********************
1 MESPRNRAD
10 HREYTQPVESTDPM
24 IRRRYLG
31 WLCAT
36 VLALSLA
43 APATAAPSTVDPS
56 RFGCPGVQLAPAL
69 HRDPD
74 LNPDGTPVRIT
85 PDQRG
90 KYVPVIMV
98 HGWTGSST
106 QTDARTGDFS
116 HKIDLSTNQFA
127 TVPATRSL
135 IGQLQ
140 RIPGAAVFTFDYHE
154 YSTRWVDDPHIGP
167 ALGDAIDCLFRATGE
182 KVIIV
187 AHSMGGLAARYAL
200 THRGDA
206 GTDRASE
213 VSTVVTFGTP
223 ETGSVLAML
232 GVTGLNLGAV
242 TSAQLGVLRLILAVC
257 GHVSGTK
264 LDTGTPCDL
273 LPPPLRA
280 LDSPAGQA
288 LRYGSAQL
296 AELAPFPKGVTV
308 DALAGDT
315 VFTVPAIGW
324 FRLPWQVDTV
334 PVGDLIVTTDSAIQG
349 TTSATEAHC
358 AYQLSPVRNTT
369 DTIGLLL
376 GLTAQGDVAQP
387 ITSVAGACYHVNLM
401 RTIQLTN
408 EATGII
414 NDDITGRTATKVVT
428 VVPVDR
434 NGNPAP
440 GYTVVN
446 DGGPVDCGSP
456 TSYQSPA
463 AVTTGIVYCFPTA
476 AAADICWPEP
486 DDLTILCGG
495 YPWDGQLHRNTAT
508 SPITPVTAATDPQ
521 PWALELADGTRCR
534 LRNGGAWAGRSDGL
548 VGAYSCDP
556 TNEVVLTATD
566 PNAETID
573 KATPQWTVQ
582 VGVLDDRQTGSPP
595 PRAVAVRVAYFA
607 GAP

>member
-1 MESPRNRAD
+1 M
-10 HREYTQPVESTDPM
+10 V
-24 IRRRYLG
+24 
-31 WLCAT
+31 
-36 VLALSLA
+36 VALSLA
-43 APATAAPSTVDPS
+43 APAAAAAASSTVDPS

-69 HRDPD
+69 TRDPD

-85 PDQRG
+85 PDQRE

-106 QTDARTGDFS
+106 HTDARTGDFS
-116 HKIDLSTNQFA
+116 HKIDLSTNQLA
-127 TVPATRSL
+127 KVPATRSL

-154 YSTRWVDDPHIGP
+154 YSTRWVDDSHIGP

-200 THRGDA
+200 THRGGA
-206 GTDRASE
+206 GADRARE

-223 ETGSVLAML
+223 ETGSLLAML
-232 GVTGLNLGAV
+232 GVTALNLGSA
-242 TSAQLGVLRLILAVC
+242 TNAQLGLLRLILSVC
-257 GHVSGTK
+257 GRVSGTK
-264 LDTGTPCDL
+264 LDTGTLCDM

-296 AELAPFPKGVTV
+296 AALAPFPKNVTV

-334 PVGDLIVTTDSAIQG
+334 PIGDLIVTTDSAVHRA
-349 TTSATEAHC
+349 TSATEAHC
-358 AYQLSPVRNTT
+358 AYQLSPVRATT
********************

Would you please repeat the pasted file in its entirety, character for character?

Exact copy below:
1 MESPRNRAD
10 HREYTQPVESTDPM
24 IRRRYLG
31 WLCAT
36 VLALSLA
43 APATAAPSTVDPS
56 RFGCPGVQLAPAL
69 HRDPD
74 LNPDGTPVRIT
85 PDQRG
90 KYVPVIMV
98 HGWTGSST
106 QTDARTGDFS
116 HKIDLSTNQFA
127 TVPATRSL
135 IGQLQ
140 RIPGAAVFTFDYHE
154 YSTRWVDDPHIGP
167 ALGDAIDCLFRATGE
182 KVIIV
187 AHSMGGLAARYAL
200 THRGDA
206 GTDRASE
213 VSTVVTFGTP
223 ETGSVLAML
232 GVTGLNLGAV
242 TSAQLGVLRLILAVC
257 GHVSGTK
264 LDTGTPCDL
273 LPPPLRA
280 LDSPAGQA
288 LRYGSAQL
296 AELAPFPKGVTV
308 DALAGDT
315 VFTVPAIGW
324 FRLPWQVDTV
334 PVGDLIVTTDSAIQG
349 TTSATEAHC
358 AYQLSPVRNTT
369 DTIGLLL
376 GLTAQGDVAQP
387 ITSVAGACYHVNLM
401 RTIQLTN
408 EATGII
414 NDDITGRTATKVVT
428 VVPVDR
434 NGNPAP
440 GYTVVN
446 DGGPVDCGSP
456 TSYQSPA
463 AVTTGIVYCFPTA
476 AAADICWPEP
486 DDLTILCGG
495 YPWDGQLHRNTAT
508 SPITPVTAATDPQ
521 PWALELADGTRCR
534 LRNGGAWAGRSDGL
548 VGAYSCDP
556 TNEVVLTATD
566 PNAETID
573 KATPQWTVQ
582 VGVLDDRQTGSPP
595 PRAVAVRVAYFA
607 GAP

>member
-1 MESPRNRAD
+1 M
-10 HREYTQPVESTDPM
+10 V
-24 IRRRYLG
+24 
-31 WLCAT
+31 
-36 VLALSLA
+36 VALSLA
-43 APATAAPSTVDPS
+43 APAAAAAASSTVDPS

-69 HRDPD
+69 TRDPD

-85 PDQRG
+85 PDQRE

-106 QTDARTGDFS
+106 HTDARTGDFS
-116 HKIDLSTNQFA
+116 HKIDLSTNQLA
-127 TVPATRSL
+127 KVPATRSL

-154 YSTRWVDDPHIGP
+154 YSTRWVDDSHIGP

-200 THRGDA
+200 THRGGA
-206 GTDRASE
+206 GADRARE

-223 ETGSVLAML
+223 ETGSLLAML
-232 GVTGLNLGAV
+232 GVTALNLGSA
-242 TSAQLGVLRLILAVC
+242 TNAQLGLLRLILSVC
-257 GHVSGTK
+257 GRVSGTK
-264 LDTGTPCDL
+264 LDTGTLCDM

-296 AELAPFPKGVTV
+296 AALAPFPKNVTV

-334 PVGDLIVTTDSAIQG
+334 PIGDLIVTTDSAVHRA
-349 TTSATEAHC
+349 TSATEAHC
-358 AYQLSPVRNTT
+358 AYQLSPVRATT